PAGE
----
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There is now light at the end of the tunnel: Swarna Bharat Party

Before joining the IAS I didn’t really understand what goes on inside government. But I soon found that all ministers are corrupt and many officers are happy to serve these corrupt ministers. Just recently I found that one of my batchmates (who is now chief secretary of one of the states) is one of the most corrupt IAS officers of India.

One thing we do know, that everything has a cause. If an apple falls to the ground, gravity is implicated. Similarly, there are reasons why people become corrupt.

Those who come to power must spend vast amounts of money during elections, for which there is no possible reimbursement except through corruption. When these people become ministers, they get access to the opportunities for corruption that India’s socialist system generates. The resulting corruption is inevitable.

Second, we systematically shelter our bureaucrats from accountability. Officers know that regardless of the party that forms government, their “services” will be needed by minsters to undertake corrupt activities. They also know that the law protects them through Article 311 of the Constitution.

We have to deal with these causes if we are serious about eradicating corruption. No shortcuts such as Janlokpal or demonetisation will work.

Today, honest persons from the middle or poor classes cannot contest elections since they will lose their hard-earned savings if they lose the election. To get such people to contest, we need to pay candidates something for each vote they get. A reimbursement of Rs 20 per valid vote, up to a maximum of Rs 70 lakhs per parliamentary constituency, will do the trick.

Prime Minister Narendra Modi has recently raised the prospect of state funding of elections. This is the solution. But he should do it properly. The 1998 Indrajit Gupta inquiry didn’t even consider the per vote funding: the solution that is proven to work.

We will, of course, need complementary reforms. The security deposit will need to be increased to ensure that only serious candidates contest elections. MP and MLA salaries will need to be raised, while eliminating perks and pensions.

Even then, corrupt candidates will probably still outspend honest candidates. But as good candidates start participating, voters will get improved choice, and finally the corrupt will stop contesting.

The second part of the solution is to eliminate tenured services such as the IAS and IPS and replace them with contractually appointed experts.  Hire-and-fire contracts for senior officials will ensure total alignment with performance. These contracts will let the government terminate of services of those who are found to be corrupt or inefficient, without recourse to cumbersome disciplinary processes. This is a proven and working model in many countries. So we don’t need to reinvent the wheel.

After I found these answers to India’s problems, I had no choice but to resign from the IAS and work towards forming a political party which would bring these (and other) solutions to India. We now have such a party, called Swarna Bharat Party. If Indians are serious about good governance, they will soon have a choice.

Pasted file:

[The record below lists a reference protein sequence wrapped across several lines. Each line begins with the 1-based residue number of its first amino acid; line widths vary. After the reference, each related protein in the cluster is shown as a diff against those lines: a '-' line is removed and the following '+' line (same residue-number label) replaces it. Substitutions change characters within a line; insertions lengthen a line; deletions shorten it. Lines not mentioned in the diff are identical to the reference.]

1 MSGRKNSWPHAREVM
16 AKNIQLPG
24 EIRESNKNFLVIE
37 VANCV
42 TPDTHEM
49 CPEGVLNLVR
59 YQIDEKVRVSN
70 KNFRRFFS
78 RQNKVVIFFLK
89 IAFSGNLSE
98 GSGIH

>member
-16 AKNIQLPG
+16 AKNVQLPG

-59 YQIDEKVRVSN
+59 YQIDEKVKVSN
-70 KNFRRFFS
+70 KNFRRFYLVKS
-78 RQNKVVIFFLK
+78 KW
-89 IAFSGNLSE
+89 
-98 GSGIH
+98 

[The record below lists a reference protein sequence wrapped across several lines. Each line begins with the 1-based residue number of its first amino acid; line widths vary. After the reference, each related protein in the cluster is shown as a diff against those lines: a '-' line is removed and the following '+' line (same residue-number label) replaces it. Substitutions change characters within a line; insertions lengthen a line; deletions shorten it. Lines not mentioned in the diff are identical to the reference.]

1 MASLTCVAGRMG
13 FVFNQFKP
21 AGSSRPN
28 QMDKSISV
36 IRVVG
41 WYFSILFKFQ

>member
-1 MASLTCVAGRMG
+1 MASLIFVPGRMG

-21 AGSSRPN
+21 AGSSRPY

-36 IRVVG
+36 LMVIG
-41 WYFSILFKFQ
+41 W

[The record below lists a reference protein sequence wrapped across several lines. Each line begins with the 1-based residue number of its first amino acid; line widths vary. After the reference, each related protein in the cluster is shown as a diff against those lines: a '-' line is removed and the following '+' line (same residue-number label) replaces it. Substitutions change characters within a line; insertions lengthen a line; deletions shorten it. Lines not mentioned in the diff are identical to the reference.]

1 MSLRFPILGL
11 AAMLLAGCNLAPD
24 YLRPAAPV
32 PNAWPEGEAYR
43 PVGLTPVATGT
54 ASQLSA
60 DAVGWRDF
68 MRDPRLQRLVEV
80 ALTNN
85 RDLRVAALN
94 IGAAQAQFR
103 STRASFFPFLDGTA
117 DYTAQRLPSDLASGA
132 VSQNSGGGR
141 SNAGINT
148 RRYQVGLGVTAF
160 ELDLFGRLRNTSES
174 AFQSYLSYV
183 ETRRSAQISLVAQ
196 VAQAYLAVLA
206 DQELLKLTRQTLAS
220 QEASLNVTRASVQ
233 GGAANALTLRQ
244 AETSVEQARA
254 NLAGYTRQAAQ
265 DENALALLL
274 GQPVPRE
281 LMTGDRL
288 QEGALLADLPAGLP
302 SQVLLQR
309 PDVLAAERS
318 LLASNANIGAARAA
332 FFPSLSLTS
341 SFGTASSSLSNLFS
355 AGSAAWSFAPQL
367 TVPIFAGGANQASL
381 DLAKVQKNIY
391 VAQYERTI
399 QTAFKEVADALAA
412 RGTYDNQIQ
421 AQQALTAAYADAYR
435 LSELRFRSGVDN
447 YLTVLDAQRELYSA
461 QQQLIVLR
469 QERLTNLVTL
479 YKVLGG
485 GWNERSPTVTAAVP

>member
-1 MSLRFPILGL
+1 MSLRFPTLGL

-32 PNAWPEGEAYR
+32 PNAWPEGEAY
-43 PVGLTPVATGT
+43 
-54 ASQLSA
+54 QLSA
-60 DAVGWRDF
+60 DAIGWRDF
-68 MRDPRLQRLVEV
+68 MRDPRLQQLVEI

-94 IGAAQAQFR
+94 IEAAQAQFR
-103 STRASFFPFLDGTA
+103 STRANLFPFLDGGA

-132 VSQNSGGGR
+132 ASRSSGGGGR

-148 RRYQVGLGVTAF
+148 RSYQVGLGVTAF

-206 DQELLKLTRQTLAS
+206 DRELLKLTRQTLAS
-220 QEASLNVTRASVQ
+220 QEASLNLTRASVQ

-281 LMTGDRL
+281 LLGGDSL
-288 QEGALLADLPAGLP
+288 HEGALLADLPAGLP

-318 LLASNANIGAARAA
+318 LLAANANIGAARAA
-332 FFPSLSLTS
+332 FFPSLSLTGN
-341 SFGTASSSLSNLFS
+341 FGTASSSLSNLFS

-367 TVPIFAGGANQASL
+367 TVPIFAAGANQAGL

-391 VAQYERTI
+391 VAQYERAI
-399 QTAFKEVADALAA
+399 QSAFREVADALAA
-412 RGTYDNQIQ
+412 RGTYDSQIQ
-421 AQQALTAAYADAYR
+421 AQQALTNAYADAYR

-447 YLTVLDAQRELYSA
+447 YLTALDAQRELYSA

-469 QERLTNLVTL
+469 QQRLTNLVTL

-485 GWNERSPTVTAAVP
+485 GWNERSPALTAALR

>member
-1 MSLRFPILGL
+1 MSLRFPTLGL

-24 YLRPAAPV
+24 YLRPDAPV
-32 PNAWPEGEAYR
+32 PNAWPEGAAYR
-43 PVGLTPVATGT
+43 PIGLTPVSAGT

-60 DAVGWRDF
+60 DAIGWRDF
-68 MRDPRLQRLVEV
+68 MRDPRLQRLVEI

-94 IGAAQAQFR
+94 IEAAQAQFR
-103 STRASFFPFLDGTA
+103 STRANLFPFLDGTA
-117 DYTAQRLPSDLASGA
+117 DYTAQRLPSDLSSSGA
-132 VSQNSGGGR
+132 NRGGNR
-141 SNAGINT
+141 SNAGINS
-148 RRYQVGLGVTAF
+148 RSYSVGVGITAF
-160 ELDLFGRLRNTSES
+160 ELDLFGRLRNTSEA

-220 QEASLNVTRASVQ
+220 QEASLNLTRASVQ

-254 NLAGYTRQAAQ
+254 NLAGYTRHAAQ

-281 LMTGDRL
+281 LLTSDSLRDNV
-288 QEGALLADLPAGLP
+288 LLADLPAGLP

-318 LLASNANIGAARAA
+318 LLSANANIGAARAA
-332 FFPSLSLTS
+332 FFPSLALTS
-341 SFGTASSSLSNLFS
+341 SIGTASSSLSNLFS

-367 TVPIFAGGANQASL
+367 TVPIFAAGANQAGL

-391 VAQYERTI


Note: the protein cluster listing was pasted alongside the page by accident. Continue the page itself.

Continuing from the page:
Sanjeev Sabhlok

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4 thoughts on “There is now light at the end of the tunnel: Swarna Bharat Party
  1. Hari Mahadevan

    Reimbursement of Rs. 20 per each vote that a candidate gets. An interesting idea indeed, presumably to encourage more people to contest without risking their deposits. However, wouldn’t this result in a financial burden that would be a bit too difficult for our government to bear given the size of our electoral college? I’m sure this has been worked out and this falls into the realms of what is feasible, but some more information on this would help clarify this point.

    Secondly, the paragraph following the above talks about state funded elections. How does this relate to the above?

    Thanks

     
  2. vijay

    “Before joining the IAS I didn’t really understand what goes on inside government. But I soon found that all ministers are corrupt and many officers are happy to serve these corrupt ministers. Just recently I found that one of my batchmates (who is now chief secretary of one of the states) is one of the most corrupt IAS officers of India.”

    Sanjeev, whenever you post something along these lines it is very depressing to read. I have always believed that at least 30% officers out there are honest. This dashes my hopes.

    what do you think is the reason for somebody starting out with great personal integrity descending into something like this? Is it compulsion or coercion? Or is it threat of being transferred or being accused of an imaginary wrongdoing by a politician? (in which case this is just survival tactics?) Because I cannot believe that they willfully go corrupt.
    At least with politicians you can argue that they need to make money for the party for the next elections. But for IAS officers who have no such “obligations” what could cause them to do this?

    gradual erosion of integrity? coercion? fear?(of politicians) or just plain greed? I want to understand the mechanics and psychology behind this transition

     
  3. vijay

    you talk about incentives. If the salaries of these officers were suddenly doubled and there was a provision to reward the most honest/efficient of them in a transparent manner, do you believe corruption will come down? this goes for our MLAs/MPs as well

     
  4. Sanjeev Sabhlok

    High salaries are only a tiny part of an incentive system. When politicians actively reward the corrupt (because only the corrupt can join politics) and when corrupt bureaucrats cannot be removed (because our Constitution protects them), then all bets are off.

     

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